Several members of the Art, Healing, and Transformation group have expressed interest in the artistic process, as described by the artists themselves. So, this is a call to all you artists of all persuasions out there (you know who you are!) to let us know how you do what you do, and how it affects you.
As a rough model, I’m thinking, if anyone out there is old enough to remember, of the Paris Review series of interviews with writers on their writing processes. The magazine’s interviewers got down to the finest details of how the writers they interviewed thought about and felt about their work, and also the specifics of how they actually created it. For instance, if I recall correctly, George Simenon, the French mystery writer, wrote each of his books in about six weeks. He began by scratching out the rough outline on the back of a manila envelope, went to his doctor to see if he was physically up to the strain of a six-week writing marathon, then had people bring him in food, drink (and, it turns out, women) as he completed each of his more than 200 novels.
I’ll begin, here, with my own process for the flower mandala images, which is a bit more sedate than Simenon’s. I’ll also start a discussion thread in the Art, Healing, and Transformation group for others to contribute their work and descriptions of their processes. Hopefully, a lively discussion will ensue, and some of the artists who post in the group will wind up as guest writers/artists in the blog.
I begin, first, with selection. I look through the thousands of snapshots I’ve taken of flowers for ones that are in some way odd. Perhaps they are a little bedraggled, or maybe they are wet with dew, or the lighting on them throws strange shadows. I’ve found that these flowers produce more interesting mandala candidates than the many lovely shots I have of more perfect flowers. I think of them as “Ugly Duckling” flowers, and part of my task is to reveal their true natures.
I tend to work on a series of three or four mandalas at once. I open several shots of the same or similar flowers in my photo editor, then I take many pie-slice-shaped triangular cuts of the images and multiply them around, somewhat like a kaleidoscope, until I find myself saying, “Wow.” The “wow” effect is almost exactly the same as when I know I’ve shot a “keeper” in the Real World, only in this case my “camera” is the computer screen. I have an almost instantaneous sense of recognition, usually a feeling of excitement or enthrallment, sometimes a more specific feeling or association.
When I have a basic mandala form I like, I will look at several of the other mandala-candidate images I’ve created (I may have 40 or 50 open at once) and see if there are parts of them that enhance the original. I experiment with merging bits of the secondary images with the primary one. Often, what changes the most is the center. I’m aiming for some motion from the outside inward, or from the inside outward. I can’t really quantify how I get that feel, but I tend to know when I’ve achieved it. Here, the feeling is of internal peacefulness, of literally being centered.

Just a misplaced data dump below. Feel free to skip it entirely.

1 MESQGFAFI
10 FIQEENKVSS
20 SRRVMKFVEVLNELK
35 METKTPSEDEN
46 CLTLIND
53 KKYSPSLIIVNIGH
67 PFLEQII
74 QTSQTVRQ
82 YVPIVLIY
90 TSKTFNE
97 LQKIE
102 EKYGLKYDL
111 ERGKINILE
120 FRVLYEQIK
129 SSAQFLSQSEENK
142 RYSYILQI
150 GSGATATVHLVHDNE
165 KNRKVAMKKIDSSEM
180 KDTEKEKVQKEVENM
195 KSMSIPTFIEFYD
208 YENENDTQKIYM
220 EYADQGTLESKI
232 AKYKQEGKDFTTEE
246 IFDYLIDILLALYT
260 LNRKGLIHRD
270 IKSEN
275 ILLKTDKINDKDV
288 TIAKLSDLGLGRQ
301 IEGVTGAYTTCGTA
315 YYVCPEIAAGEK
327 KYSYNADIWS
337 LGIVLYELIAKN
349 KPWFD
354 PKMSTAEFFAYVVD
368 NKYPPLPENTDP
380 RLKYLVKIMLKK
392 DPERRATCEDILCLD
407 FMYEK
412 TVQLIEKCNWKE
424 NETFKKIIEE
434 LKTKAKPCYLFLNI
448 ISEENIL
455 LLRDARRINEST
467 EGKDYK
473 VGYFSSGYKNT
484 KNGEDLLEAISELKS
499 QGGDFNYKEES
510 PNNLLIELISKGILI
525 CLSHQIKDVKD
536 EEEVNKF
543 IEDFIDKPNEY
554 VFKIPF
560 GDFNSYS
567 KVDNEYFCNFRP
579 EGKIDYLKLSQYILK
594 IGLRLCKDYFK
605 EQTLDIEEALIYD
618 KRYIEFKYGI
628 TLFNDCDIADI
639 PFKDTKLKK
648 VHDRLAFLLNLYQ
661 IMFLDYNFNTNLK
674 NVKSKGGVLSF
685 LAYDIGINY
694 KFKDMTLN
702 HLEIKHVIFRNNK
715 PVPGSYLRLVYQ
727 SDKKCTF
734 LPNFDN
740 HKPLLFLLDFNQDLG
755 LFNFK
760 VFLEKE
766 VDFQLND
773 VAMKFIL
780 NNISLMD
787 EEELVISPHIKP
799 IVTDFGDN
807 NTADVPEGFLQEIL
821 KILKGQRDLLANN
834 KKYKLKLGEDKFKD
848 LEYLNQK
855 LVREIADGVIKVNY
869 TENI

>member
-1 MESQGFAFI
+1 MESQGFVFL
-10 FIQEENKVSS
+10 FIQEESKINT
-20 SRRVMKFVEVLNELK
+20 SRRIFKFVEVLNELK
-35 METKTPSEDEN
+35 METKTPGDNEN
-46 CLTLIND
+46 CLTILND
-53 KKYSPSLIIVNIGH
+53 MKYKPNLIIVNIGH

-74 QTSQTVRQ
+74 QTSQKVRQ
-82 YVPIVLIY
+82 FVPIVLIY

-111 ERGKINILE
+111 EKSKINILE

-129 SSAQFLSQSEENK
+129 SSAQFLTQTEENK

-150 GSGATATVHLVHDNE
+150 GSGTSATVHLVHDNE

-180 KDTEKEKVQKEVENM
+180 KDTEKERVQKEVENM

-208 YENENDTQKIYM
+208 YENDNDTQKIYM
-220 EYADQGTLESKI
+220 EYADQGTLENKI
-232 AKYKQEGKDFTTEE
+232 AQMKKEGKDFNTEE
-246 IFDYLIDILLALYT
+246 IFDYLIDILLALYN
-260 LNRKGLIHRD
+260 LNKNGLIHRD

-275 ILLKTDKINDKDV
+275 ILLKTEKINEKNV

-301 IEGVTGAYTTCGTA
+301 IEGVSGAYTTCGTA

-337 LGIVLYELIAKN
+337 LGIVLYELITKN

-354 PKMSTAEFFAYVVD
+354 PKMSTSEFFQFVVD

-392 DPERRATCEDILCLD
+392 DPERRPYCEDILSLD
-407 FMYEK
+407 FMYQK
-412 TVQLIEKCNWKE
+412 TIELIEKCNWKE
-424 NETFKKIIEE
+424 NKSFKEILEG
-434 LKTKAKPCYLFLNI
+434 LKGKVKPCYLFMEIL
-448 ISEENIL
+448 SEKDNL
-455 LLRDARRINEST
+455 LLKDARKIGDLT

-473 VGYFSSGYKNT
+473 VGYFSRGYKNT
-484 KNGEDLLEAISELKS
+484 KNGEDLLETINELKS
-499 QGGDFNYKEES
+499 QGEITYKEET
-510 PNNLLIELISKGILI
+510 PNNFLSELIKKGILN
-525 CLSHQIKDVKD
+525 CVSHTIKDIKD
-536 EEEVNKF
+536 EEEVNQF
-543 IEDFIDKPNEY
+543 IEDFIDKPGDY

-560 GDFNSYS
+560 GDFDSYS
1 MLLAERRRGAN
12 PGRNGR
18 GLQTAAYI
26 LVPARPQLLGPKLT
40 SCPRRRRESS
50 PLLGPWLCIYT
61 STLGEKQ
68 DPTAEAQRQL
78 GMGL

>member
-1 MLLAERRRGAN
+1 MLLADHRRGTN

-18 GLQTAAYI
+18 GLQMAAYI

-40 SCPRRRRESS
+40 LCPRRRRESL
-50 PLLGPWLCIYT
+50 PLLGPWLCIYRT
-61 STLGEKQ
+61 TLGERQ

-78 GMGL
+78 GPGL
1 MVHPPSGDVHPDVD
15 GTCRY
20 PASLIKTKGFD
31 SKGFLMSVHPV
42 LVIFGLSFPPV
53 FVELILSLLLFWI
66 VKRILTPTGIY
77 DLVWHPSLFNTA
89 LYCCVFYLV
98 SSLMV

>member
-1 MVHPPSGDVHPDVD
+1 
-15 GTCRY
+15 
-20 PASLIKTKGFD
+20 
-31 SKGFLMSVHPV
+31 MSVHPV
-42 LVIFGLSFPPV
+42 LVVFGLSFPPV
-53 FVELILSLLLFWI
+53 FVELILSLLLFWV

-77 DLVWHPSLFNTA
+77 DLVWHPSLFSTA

When I have both the outside of the flower and the center basically the way I want it, I usually remove the background, replacing it with pure black, so that the flower mandala stands on its own. This is often a tedious, time-consuming process — and sometimes, as in the image at the top of this post, I leave some of the background in.
Once the background is complete, I experiment with slight modifications of hue, contrast, brightness, sharpness, focus, and other image enhancements, until finally I arrive at an image that feels whole and alive.
On each piece, I spend anywhere from a few hours at once to a sequence of several-hour sessions spread out over a couple of months. The experience, overall, is reminiscent of meditation.
My initial intent was to create all of these images in color, but I’ve experimented with black-and-white and sepia-toned images as well. With the color removed, the architecture of the images tends to emerge more fully.
As I’ve mentioned earlier, most of my mandala images have a hexagram at the center, and often a Star of David. My choice of the Star of David as the organizing shape for these mandalas was initially subconscious, but after I became aware of it, this choice became deliberate. In many traditions, the Star of David, composed of two overlapping triangles, represents the reconciliation of opposites — male/female, fire/water, and so on. Their combination symbolizes unity and harmony. Also, in Hebrew, the name “David,” my name, means beloved. I began creating these mandalas in a dark, unloved place, and I think one thing the work on them did for me was to provide a means to soothe and love myself. From this core of self-soothing and self-love came my desire, indirectly, to become a psychotherapist, which at its best is a job where I am paid to love people in a special, compassionate way that helps them find their own inner light and bring it out into the world.
So… that’s a bit about my process. I hope to hear from you, now, about yours, either as comments to this post or, better, as entries in the Art, Healing, and Transformation group, where you can discuss your process with other creators and appreciators of art.
Thanks for listening —
David J. Bookbinder, LMHC
Artistic Process presentations/discussions
Art, Healing, and Transformation group
Flower Mandalas Project group
Request a flower mandala screensaver: Fifteen Flower Mandalas
© 2008, David J. Bookbinder